Journey of the Magi

Consider this poem, Journey of the Magi, by T.S. Eliot: ‘A cold coming we had of it, Just the worst time of the year For a journey, and such a long journey: The ways deep and the weather sharp, The very dead of winter.’ And the camels galled, sore-footed, refractory, Lying down in the melting snow. There were times we regretted The summer palaces on slopes, the terraces, And the silken girls bringing sherbet. Then the camel men cursing and… Read more

Baptists debate alcohol

Two decades after declaring victory in the war over biblical inerrancy, Southern Baptists are battling about booze. Seeking to remain relevant in today’s culture, many Baptists have abandoned former taboos against social activities like dancing and going to movies. Now some are questioning the denomination’s historic position of abstaining from alcohol, prompting others to draw a line. . . . The ruckus — and the post-convention blogs that kept the argument alive — prompted Peter Lumpkins, a Southern Baptist pastor… Read more

Regulation vs. Legislation

Charles Krauthammer shows how the Executive Branch can get its way even when the Legislative Branch votes down its plans: Most people don’t remember Obamacare’s notorious Section 1233, mandating government payments for end-of-life counseling. It aroused so much anxiety as a possible first slippery step on the road to state-mandated late-life rationing that the Senate never included it in the final health-care law. Well, it’s back – by administrative fiat. A month ago, Medicare issued a regulation providing for end-of-life… Read more

Win a prize from the government

The government is offering prizes to get people to innovate and to solve problems. “Inducement prizes” (as opposed to “recognition prizes,” like the Nobel or the MacArthur or the Pulitzer) make up a major part of the Obama administration’s grand Strategy for American Innovation. Last year, outlining its vision for a more competitive America, the White House said the government “should take advantage of the expertise and insight of people both inside and outside” Washington by using “high-risk, high-reward policy… Read more

A pound of flesh

Mississippi governor and would-be GOP presidential candidate has released two sisters from prison, after they served 16 years of a life-sentence.  One condition, though, is that one of the sisters donate her kidney to the other. The mandated organ donor says she’s glad to do it, that she was going to do it anyway, but still. . . .What are the medical ethics of imposing a condition like that? Freedom’s cost? One kidney | hattiesburgamerican.com | Hattiesburg American. Read more

Connect these dots

Two unrelated news items that actually are related: Some airports are planning on going back to private security screeners.  The private firms, which already operate in some airports, would still have to follow TSA procedures, including the use of scanners and pat-downs.  But they are said to be more effective because they can more easily get rid of incompetent employees than the TSA. The reason Wikileaks was able to get access to all of those government secrets in one place… Read more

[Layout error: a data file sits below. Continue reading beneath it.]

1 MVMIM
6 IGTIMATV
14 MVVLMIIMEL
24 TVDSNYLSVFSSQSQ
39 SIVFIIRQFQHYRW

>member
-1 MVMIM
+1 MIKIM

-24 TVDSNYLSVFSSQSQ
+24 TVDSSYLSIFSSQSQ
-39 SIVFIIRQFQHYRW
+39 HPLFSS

Housing allowance tax break may be doomed

Pastors and teachers, have you seen this? As tax time begins, church legal expert Richard Hammar warns ministers, pastors and clerics to be mindful of a legal battle that has strong financial implications on their personal and church taxes in 2011. In the January 2011 issue of Church Law & Tax Report, Hammar highlights tax developments, drawing special attention to a California court case that threatens to extinguish a federal tax break which dates back to 1954, the parsonage exemption…. Read more

The Name of Jesus

New Year’s Day marks the day the baby Jesus was circumcised and given His name.  The name of Jesus, at which every knee shall bow, confesses His identity and His purpose.  In fact, though some people claim Jesus is just a moral example, His very name confesses the Gospel.  Let’s let Rev. William Weedon tell you about the name of Jesus: You can’t read very far along in the Sacred Scriptures before you notice what a big thing this “naming”… Read more

Parts of the health care law that kick in

Now that it’s 2011, parts of the Health Care Reform Bill kick in.  The linked article summarizes changes in Medicare, giving seniors cheaper prescription drugs and giving them some free preventative tests.  Also a $2.5 billion tax on the pharmaceutical industry, which can only mean higher prices and less money to invest in new miracle drugs. Here are some of the changes that will affect everyone: For those insured outside Medicare, 2011 starts a new requirement that insurers must spend… Read more

Congress acknowledges the Constitution

This story in the Washington Post takes a dismissive and snarky tone, but I think this is a splendid idea.  Especially the part about requiring each bill to cite its constitutional authority. When Republicans take over the House next week, they will do something that apparently has never been done before in the chamber’s 221-year history: Two new rules will give Constitution a starring role in GOP-controlled House They will read the Constitution aloud. And then they will require that… Read more

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